A senior World Health Organization official yesterday urged national authorities to make a priority of understanding the long-term consequences of coronavirus infections as some people show worrying symptoms months later.
"The burden is real and it is significant. About one in 10 Covid-19 sufferers remain unwell after 12 weeks, and many for much longer," Hans Kluge, regional director for WHO Europe, told a press conference.
"It's a clear priority for WHO, and of the utmost importance. It should be for every health authority".
While some studies are beginning to shed light on the illness, it is still unclear why some patients with Covid-19 continue to show symptoms for months, including tiredness, brain fog, and cardiac and neurological disorders.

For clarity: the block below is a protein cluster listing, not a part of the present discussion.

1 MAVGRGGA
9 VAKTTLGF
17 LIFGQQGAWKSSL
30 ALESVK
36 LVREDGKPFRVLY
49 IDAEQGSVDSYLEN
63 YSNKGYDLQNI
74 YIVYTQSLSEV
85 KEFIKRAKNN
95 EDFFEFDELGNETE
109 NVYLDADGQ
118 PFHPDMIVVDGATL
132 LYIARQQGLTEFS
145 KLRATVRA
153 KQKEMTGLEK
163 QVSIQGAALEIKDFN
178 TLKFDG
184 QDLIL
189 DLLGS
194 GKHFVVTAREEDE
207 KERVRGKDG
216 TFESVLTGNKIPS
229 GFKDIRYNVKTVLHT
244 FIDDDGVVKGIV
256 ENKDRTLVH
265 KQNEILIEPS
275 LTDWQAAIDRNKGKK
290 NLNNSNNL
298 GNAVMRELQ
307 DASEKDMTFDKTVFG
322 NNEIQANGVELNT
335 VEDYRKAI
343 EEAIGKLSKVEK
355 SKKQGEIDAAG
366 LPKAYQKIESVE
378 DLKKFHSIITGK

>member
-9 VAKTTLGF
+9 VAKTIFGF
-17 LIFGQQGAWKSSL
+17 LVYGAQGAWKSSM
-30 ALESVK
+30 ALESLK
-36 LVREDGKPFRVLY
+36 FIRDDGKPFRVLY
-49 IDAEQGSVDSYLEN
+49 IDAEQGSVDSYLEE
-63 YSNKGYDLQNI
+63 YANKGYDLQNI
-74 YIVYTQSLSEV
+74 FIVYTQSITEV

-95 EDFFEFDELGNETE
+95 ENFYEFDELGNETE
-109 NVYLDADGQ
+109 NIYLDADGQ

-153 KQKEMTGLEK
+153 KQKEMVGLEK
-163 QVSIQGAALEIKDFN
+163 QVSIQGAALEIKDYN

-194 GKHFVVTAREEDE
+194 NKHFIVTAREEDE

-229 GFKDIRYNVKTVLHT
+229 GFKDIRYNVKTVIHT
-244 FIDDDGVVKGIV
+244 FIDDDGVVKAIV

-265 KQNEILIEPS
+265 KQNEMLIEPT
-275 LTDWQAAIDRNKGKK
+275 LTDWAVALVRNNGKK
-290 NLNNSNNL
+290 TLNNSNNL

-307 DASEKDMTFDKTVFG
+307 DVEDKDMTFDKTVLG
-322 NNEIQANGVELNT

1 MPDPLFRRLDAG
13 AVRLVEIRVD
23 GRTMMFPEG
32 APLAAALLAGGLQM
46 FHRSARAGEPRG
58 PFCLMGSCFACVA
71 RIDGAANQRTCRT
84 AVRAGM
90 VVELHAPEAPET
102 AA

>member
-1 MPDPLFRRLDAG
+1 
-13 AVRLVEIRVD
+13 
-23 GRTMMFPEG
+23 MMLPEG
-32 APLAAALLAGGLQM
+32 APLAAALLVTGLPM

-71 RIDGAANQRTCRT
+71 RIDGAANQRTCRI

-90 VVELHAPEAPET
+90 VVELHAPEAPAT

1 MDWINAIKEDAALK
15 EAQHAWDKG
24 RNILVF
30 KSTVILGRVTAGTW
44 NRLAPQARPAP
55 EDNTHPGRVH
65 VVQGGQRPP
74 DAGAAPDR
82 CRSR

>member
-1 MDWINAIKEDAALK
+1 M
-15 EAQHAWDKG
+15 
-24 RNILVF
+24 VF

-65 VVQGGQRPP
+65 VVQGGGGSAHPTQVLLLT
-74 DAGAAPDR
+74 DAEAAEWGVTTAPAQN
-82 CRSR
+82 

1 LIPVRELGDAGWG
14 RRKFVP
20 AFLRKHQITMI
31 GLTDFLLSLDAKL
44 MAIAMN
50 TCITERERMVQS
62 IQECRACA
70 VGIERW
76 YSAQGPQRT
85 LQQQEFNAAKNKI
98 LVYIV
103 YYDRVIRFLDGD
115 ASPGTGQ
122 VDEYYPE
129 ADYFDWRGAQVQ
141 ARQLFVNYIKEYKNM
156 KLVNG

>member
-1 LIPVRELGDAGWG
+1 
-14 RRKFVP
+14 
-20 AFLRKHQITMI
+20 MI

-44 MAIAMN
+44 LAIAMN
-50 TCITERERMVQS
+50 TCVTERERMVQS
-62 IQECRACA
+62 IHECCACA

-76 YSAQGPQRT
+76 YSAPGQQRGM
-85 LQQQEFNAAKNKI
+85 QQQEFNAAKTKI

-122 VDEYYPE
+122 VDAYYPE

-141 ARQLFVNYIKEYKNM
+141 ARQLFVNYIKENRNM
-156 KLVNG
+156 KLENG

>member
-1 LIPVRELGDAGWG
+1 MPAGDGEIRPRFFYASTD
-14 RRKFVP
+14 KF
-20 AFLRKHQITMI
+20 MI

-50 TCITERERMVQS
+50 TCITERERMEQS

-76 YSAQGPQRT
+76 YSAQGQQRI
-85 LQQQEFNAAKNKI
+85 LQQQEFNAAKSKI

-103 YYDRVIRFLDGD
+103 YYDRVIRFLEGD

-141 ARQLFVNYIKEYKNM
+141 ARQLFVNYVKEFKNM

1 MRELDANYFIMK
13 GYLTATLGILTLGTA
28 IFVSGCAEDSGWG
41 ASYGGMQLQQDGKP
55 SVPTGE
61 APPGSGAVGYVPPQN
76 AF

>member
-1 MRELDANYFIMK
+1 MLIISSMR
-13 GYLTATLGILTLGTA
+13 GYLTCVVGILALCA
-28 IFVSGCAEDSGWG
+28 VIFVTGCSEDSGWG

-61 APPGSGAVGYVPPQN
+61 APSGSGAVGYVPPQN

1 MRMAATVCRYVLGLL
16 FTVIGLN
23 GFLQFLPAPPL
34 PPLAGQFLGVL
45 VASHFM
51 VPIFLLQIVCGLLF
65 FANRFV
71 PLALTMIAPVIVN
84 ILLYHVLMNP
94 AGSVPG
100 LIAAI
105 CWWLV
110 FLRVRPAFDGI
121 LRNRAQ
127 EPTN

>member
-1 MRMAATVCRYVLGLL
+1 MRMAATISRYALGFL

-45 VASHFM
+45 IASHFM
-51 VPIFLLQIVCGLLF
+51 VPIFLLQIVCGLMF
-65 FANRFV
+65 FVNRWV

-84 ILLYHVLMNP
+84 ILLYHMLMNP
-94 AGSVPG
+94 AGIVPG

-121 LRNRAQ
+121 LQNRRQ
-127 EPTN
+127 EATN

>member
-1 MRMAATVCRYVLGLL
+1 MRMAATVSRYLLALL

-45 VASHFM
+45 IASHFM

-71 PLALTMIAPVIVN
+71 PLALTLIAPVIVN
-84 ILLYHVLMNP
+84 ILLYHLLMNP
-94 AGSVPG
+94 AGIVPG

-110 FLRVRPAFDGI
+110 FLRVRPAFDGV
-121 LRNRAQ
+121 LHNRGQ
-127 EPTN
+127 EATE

Kluge stressed that those patients "need to be heard if we are to understand the long-term consequences and recovery from Covid-19."
WHO Europe called on European countries and institutions to "come together as part of an integrated research agenda," harmonising data collection tools and study protocols.
In boost for Covid-19 battle, the Pfizer vaccine has proven 94 percent effective in a study involving 1.2 million people in Israel, the first peer-reviewed real world research confirming the power of mass immunization campaigns to bring the pandemic to a close.
Moderna Inc said on Wednesday it is working with US government scientists to study an experimental booster shot that targets a concerning new variant of the coronavirus. The US biotech company has produced raw material for a booster shot aimed at addressing the virus variant first found in South Africa that may be more resistant to existing vaccines, it said.